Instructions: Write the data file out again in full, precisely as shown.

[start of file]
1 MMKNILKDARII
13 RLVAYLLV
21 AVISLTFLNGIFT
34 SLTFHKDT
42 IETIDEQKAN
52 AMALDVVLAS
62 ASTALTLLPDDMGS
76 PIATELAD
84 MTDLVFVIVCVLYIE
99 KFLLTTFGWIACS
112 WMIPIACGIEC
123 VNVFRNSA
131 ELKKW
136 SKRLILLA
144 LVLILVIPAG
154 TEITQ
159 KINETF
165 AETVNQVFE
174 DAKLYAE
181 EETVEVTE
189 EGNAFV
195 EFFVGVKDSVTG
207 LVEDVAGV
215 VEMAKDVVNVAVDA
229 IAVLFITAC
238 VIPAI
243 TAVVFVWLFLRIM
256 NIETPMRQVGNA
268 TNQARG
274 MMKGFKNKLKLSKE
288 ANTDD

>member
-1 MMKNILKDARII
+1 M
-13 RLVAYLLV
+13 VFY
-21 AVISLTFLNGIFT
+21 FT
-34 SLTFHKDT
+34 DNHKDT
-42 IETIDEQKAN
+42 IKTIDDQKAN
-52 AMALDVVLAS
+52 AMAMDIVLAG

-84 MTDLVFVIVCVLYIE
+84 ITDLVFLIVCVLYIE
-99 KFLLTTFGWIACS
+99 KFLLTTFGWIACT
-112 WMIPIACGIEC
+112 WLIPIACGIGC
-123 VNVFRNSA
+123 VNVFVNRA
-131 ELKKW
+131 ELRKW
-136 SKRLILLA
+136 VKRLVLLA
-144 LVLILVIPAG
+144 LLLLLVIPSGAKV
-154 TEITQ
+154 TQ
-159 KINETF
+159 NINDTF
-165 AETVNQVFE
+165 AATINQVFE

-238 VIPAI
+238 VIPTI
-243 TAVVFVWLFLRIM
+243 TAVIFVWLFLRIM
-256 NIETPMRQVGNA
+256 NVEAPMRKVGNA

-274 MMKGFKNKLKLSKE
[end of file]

1 MMKNILKDARII
13 RLVAYLLV
21 AVISLTFLNGIFT
34 SLTFHKDT
42 IETIDEQKAN
52 AMALDVVLAS
62 ASTALTLLPDDMGS
76 PIATELAD
84 MTDLVFVIVCVLYIE
99 KFLLTTFGWIACS
112 WMIPIACGIEC
123 VNVFRNSA
131 ELKKW
136 SKRLILLA
144 LVLILVIPAG
154 TEITQ
159 KINETF
165 AETVNQVFE
174 DAKLYAE
181 EETVEVTE
189 EGNAFV
195 EFFVGVKDSVTG
207 LVEDVAGV
215 VEMAKDVVNVAVDA
229 IAVLFITAC
238 VIPAI
243 TAVVFVWLFLRIM
256 NIETPMRQVGNA
268 TNQARG
274 MMKGFKNKLKLSKE
288 ANTDD

>member
-1 MMKNILKDARII
+1 M
-13 RLVAYLLV
+13 VFY
-21 AVISLTFLNGIFT
+21 FT
-34 SLTFHKDT
+34 DNHKDT
-42 IETIDEQKAN
+42 IKTIDDQKAN
-52 AMALDVVLAS
+52 AMAMDIVLAG

-84 MTDLVFVIVCVLYIE
+84 ITDLVFLIVCVLYIE
-99 KFLLTTFGWIACS
+99 KFLLTTFGWIACT
-112 WMIPIACGIEC
+112 WLIPIACGIGC
-123 VNVFRNSA
+123 VNVFVNRA
-131 ELKKW
+131 ELRKW
-136 SKRLILLA
+136 VKRLVLLA
-144 LVLILVIPAG
+144 LLLLLVIPSGAKV
-154 TEITQ
+154 TQ
-159 KINETF
+159 NINDTF
-165 AETVNQVFE
+165 AATINQVFE

-238 VIPAI
+238 VIPTI
-243 TAVVFVWLFLRIM
+243 TAVIFVWLFLRIM
-256 NIETPMRQVGNA
+256 NVEAPMRKVGNA

-274 MMKGFKNKLKLSKE